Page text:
Song of Surrender

Thursday, 4 October 2012

Music, maths, and my guru

By MV Swaroop

“When did I play this korvai?”

“Can’t remember, Sir. Two-three years ago, I think.”

“Sing it again.”

And so I sing, on our way to Central Station.

“Bhale, bhale,” he says, “We forget stuff we played. So often mridangists play something in my concert and tell me it’s my korvai! And I do one, ‘Oh, apdiya,’ and re-learn my own korvai from them!”

Then he goes silent for a while, and asks, when we are on the bridge and waiting for the signal to turn into Central, “Can you change it to 5-7-9? 5-6-7 is nice, but 5-7-9 will be nicer.”

I try. It fails - the numbers don’t add up. I try many combinations, as we park, buy a platform ticket (those things cost ` 5 now!), and settle down on two chairs as we wait for the platform announcement. I can see that he’s also calculating.

The platform is announced, the train arrives. We walk down to the compartment. It’s a long walk -- the AC compartment is right at the end. At one point, an idea strikes me. I tell him, “It can be done!”

“Hmmm. Tell me on the train.”

We reach the train, he has a side lower berth right by the door. He’s not happy, but he can’t help it. We find resting places for his luggage, he makes me elaborately chain all the luggage to the hoops under the seat, “We have to be very careful, pa. He’s too smart for us!” I am not sure who the “he” exactly is, but I just smile.

Then I tell him my solution. He responds with a, “Hmmm. It’s nice - nothing wrong with it. But I want the gaps to be 3 only - that will be more beautiful.” I can see where he’s coming from, but there is no solution where the gaps are 3. I nod, and say, “I’ll think.”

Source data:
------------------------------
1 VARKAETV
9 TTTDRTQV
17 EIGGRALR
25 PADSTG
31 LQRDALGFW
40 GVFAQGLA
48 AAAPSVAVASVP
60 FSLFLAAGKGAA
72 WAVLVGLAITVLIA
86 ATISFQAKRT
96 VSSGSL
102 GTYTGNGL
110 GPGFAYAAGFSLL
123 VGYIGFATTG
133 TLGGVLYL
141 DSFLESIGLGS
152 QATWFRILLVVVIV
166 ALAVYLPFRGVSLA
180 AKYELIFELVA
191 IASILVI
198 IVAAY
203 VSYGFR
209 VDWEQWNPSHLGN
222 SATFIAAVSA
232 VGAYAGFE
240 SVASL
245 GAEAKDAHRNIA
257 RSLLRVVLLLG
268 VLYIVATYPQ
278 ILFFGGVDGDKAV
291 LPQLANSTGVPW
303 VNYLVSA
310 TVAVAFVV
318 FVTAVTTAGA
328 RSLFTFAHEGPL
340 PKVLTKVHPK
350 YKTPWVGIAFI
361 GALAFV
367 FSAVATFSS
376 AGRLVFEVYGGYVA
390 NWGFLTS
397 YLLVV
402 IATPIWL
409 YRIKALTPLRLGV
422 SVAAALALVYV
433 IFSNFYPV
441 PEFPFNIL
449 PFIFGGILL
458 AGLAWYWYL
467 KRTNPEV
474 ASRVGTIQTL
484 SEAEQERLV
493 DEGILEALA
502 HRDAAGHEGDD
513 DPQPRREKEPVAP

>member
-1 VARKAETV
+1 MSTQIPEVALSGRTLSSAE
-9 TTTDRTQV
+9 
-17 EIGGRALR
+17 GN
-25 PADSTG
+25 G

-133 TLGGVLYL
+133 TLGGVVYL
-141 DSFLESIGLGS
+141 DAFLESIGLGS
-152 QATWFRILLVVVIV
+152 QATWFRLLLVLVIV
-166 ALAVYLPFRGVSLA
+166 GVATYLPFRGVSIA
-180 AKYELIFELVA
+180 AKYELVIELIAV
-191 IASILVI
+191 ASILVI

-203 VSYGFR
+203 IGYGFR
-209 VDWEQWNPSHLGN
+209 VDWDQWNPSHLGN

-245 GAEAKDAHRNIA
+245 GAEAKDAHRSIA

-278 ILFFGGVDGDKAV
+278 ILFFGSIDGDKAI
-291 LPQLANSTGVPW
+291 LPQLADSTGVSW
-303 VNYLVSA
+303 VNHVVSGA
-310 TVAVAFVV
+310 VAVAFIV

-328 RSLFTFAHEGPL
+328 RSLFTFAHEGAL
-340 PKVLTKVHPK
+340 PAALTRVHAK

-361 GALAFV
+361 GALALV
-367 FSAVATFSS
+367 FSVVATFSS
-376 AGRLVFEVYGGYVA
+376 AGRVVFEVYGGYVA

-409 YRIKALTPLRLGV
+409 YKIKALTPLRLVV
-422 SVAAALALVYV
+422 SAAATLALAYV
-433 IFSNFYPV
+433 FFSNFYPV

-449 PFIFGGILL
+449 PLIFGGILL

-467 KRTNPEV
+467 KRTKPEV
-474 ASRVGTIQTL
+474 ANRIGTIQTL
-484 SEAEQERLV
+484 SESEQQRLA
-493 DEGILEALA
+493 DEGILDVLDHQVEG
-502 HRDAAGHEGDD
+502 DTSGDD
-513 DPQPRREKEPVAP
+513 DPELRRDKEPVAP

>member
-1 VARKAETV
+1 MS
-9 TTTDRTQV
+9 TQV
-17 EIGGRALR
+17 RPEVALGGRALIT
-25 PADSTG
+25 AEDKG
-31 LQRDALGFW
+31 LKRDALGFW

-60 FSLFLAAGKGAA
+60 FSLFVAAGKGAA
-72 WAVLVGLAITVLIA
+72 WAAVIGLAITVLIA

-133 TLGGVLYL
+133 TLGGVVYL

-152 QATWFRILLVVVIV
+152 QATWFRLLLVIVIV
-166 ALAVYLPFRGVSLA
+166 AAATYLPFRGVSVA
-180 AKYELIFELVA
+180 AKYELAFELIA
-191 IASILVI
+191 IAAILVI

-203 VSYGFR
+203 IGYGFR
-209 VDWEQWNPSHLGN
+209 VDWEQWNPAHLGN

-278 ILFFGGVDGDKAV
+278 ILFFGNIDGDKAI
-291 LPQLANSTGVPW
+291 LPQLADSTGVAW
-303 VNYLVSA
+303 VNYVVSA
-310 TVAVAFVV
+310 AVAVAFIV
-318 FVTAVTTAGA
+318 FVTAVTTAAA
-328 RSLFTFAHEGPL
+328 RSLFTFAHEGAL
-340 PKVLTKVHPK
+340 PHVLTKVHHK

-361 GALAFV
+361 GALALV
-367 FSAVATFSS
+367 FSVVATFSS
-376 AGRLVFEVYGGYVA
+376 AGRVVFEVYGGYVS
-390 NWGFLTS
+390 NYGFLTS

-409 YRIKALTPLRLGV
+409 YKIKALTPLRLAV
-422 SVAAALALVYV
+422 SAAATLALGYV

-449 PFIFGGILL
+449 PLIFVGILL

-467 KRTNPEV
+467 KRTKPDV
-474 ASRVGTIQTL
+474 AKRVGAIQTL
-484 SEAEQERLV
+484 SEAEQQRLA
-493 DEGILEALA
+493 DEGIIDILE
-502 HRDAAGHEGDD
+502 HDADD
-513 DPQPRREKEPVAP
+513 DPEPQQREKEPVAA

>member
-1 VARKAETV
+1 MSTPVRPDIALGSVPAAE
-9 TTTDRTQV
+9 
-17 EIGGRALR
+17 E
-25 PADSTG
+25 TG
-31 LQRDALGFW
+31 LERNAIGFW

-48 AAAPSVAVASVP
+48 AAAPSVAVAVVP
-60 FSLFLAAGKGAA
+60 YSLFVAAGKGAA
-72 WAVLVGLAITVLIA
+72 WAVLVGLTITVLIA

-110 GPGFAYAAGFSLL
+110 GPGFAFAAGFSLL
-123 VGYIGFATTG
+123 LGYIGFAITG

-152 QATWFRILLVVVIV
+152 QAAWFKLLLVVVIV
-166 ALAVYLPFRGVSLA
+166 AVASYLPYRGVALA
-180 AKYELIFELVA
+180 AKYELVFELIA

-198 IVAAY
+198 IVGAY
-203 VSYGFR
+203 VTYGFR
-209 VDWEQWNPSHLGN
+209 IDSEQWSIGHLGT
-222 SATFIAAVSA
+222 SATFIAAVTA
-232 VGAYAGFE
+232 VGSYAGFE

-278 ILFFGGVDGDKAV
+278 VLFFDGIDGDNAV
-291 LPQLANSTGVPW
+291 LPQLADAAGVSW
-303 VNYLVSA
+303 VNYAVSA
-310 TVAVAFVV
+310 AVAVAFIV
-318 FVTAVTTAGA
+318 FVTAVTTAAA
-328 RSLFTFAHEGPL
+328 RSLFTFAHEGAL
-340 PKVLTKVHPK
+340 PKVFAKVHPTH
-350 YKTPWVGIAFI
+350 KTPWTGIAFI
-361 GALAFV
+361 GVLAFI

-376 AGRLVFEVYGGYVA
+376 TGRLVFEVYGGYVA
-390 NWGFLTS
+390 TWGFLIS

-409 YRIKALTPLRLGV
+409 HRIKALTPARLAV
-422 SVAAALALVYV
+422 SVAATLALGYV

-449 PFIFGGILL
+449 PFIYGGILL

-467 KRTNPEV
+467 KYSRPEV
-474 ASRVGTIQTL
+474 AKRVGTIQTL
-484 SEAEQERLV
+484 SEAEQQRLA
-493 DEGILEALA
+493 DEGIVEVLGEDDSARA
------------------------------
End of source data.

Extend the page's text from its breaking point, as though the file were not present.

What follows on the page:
He says, “Seri, pa. I’m coming back by the Shatabdi on Monday night.”

“I’ll come pick you up.”

“Thanks, pa. Run along, now. Paavam, it’s 11 o clock. You should sleep.”

Little does he know that I’ll only waste time on Facebook if I go back home.

I trek back up the platform, when an idea strikes me. I stop just near the start of the platform and go over it in my head. A solution! I check and double check it. There’s no doubt, it is correct. I glance at the time. I have five minutes before the train leaves. The compartment is quite some distance away. I wonder if I should go back. I decide to, and then I decide against. Then, I decide to again, and then, I dither again. I realise that my indecision will only waste more time.

I run back to the compartment—right at the end of the platform, a two minute run that makes me proud. Three minutes to departure. I get inside only to find him fast asleep. I consider waking him up, but I decide against it. I get off the train, and sit on a bench by the platform till it leaves. I send a message to my guru in Bangalore, also Sir’s student, who will pick him up at the station, “When you see him in the morning, tell Sir I have an idea for the korvai we were discussing.”

My phone rings at 5.30 am, and I hear Sir’s excited voice at the other end, “Sollu, pa!”

It takes me a couple of seconds to register what is happening, “Oh. Sir! Korvai! Solren.”

Groggily, I sing it. It comes out all wrong the first time. I say, “Sorry, Sir. Will say it again.” This time, it fits perfectly. He listens to it, considers it for a couple of seconds, and laughs, “Bhale! Seriya poch, po!” He goes over it again, muttering the sollu-s partly loudly and partly under his breath, and says, “Ah, bhale bhale.” Then, he tells me that he will call my Periamma about some directions he wants to someone’s house, reminds me that he’s coming back on the Shatabdi, tells me to “ozhunga” practise on Sunday, and says with an air of finality, “Okkbye, pa.”

“Okkbye, Sir.”

Click.

No comments:

Post a Comment